BEA-SLQ15: Not at this time. You stated in round one that we can both list our own verses as proof texts, but the question of Openness “centers upon hermeneutics,” for “the question, of course, is which set of passages will be used to interpret the other.” -Sam 1A.
    Sam, your “question” has not become less central since you put it into the introduction of your first post. However, the Settled View’s general discomfort with such fundamental matters is illustrated by your avoiding what matters most. Sure we can get racquets and bat around a few verses, but by me pressing toward the heart of the matter, the readers will learn which position has biblical answers and which avoids questions as we probe and defend our underlying principles.

    Bob asks Sam
    BEQ27: In the tradition of BEQ1, BEQ7, BEQ9, and BEQ17, I ask: Sam, is God able to change such that He can have true relationship:
    A: within the Trinity? and,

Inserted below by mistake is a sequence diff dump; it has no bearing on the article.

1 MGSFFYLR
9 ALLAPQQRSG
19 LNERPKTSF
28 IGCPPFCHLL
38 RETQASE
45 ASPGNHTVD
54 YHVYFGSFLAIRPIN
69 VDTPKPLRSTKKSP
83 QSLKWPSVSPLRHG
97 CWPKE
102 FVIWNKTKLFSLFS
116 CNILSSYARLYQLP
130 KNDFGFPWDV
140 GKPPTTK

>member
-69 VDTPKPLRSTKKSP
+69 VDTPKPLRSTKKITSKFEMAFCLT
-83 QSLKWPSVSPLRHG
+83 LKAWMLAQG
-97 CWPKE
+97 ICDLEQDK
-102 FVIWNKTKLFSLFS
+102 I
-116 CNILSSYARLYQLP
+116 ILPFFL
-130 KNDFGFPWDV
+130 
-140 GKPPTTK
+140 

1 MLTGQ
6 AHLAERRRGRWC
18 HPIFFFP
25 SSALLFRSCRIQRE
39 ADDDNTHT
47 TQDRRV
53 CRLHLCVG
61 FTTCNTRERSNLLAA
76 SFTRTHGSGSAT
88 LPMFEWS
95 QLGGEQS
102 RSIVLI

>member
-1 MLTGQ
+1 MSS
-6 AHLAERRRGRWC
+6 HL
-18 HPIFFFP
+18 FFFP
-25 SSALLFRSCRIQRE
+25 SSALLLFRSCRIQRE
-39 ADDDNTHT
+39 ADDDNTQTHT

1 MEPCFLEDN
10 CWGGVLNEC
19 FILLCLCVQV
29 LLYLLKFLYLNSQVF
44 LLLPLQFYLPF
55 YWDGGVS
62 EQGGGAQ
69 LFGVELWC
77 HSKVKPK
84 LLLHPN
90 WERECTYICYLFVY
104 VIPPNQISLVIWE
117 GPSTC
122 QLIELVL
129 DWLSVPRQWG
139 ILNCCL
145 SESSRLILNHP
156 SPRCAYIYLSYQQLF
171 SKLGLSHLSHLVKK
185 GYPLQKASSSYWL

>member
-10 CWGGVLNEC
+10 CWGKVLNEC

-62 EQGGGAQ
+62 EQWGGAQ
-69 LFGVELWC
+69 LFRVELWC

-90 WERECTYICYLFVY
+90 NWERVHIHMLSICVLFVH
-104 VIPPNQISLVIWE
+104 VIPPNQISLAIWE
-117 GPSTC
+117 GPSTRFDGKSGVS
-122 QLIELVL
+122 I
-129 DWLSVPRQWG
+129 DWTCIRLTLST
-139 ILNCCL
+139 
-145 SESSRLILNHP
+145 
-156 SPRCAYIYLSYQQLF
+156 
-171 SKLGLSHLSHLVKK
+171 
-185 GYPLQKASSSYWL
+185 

B: with His creatures?
    BEQ28: Sam, now that you have agreed that without exhaustive foreknowledge, God can make a rooster crow, then do you also agree that God could employ His abilities in various other ways toward fulfilling prophecies, similarly without relying upon exhaustive foreknowledge?

    Sam, I can relate to your displeasure when one’s integrity is challenged for no good reason. Your taking offense alerted me to the way that BEQ26 could be easily misconstrued. I had a different reason for asking whether you could point to a previous public stand on the issue…
    BEQ29: Have you previously specifically taught others, your students, or your family, or your friends, that God the Son did not in any way give up in any degree any of the divine attributes?
    BEQ30: Sam, do you agree that Christianity should make a conscious effort to identify pagan Greek influence on Augustine and other leading Christians, and if any is found, to re-evaluate related doctrines on strictly biblical grounds?